How Adult Education has Changed and Where it's Headed

The world of education is never static, especially when it comes to teaching older students. Newly developed technology and increased research on the way adults learn allow educators to bring new concepts to the classroom, strengthening their strategies and improving student outcomes.

Adult education is currently undergoing changes thanks to the convenience of e-learning technology, greater public focus on adult career readiness and the need for knowledgeable workforces in a world of globalization.


Long used in the field of K-12 education, e-learning is proving increasingly useful in teaching adults. Part of the reason the technology is such a valuable resource is because it easily facilitates further research and exploration.

One of the primary differences between young students and adults is that the latter are motivated to further their education for specific, personal reasons. Unlike children, adults don’t return to school for education’s sake. Rather, according to Malcolm Knowles theories of andragogy, adult learning is a means to a particular end, and elements of an adult’s educational experience should be in pursuit of that end. For example, some adult students take continuing education classes to pursue a better career, while others undergo professional training in the workplace in pursuit of a promotion.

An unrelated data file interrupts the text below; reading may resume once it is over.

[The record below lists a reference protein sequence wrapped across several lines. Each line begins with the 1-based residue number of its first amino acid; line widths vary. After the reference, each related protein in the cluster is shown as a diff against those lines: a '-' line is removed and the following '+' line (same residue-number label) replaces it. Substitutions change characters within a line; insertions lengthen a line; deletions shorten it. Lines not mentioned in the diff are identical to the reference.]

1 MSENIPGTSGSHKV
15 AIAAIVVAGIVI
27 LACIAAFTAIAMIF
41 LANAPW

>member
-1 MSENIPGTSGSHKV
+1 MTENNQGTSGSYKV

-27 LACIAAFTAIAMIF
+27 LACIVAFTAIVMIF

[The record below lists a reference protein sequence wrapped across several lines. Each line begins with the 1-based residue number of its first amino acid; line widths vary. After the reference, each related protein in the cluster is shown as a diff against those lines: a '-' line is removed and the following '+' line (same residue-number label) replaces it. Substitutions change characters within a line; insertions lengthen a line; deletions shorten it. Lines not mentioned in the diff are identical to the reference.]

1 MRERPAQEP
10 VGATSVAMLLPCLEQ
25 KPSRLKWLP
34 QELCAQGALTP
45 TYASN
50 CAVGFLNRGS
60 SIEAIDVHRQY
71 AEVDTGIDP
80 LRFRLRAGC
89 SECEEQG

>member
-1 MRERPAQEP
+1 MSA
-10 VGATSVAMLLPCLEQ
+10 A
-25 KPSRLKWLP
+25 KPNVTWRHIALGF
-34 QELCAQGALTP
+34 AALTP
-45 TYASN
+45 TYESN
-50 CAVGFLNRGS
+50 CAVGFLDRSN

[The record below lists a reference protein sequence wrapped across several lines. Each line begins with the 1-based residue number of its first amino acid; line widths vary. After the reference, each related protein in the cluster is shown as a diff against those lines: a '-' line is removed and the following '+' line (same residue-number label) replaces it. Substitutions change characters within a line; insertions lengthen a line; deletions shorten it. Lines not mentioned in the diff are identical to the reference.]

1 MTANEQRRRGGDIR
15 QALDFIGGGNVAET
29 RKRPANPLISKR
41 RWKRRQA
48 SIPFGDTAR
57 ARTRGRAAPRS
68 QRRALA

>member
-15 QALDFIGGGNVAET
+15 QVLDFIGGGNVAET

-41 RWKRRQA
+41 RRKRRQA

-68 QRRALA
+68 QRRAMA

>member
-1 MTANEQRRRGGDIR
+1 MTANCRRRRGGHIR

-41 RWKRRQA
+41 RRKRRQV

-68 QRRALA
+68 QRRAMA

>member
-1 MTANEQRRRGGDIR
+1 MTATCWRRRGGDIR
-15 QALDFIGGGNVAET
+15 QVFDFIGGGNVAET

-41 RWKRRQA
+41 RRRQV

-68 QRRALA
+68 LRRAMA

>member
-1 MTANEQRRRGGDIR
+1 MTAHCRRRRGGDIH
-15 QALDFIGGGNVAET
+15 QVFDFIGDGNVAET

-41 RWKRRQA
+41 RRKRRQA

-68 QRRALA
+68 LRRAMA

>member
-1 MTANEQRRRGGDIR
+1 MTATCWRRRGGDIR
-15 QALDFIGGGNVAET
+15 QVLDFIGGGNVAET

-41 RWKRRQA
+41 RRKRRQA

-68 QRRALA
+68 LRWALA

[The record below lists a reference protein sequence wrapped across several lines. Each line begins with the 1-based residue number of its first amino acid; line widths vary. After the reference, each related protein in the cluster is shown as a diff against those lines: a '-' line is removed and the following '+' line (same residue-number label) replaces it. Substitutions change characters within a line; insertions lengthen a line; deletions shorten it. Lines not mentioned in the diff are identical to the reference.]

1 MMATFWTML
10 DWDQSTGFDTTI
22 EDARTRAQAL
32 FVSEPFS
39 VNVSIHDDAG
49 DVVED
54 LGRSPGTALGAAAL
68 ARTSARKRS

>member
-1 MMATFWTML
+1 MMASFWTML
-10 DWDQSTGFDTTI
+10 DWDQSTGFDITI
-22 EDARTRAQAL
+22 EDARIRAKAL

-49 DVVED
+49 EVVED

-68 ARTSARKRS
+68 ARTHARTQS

Still others enroll in courses to learn a second language. Consider the Read Out Loud application, which allows English-as-a-second-language learners to deepen their understanding of the language while reading to their children. In this way, e-learning grants these adults autonomy over their education while bonding with their children.

With the internet at their fingertips, adult students can search news articles and online papers for further elaboration on a specific topic they find intriguing. In this way, they can tailor their educational experience in a manner that teaches them information relevant to their individual goals. What’s more, e-learning eases burdens on instructors by reducing paper waste and establishing an easy system for educators to collect assignments, record grades and provide feedback. In addition, most e-learning programs are easily implemented provided the facilities have the right hardware in place.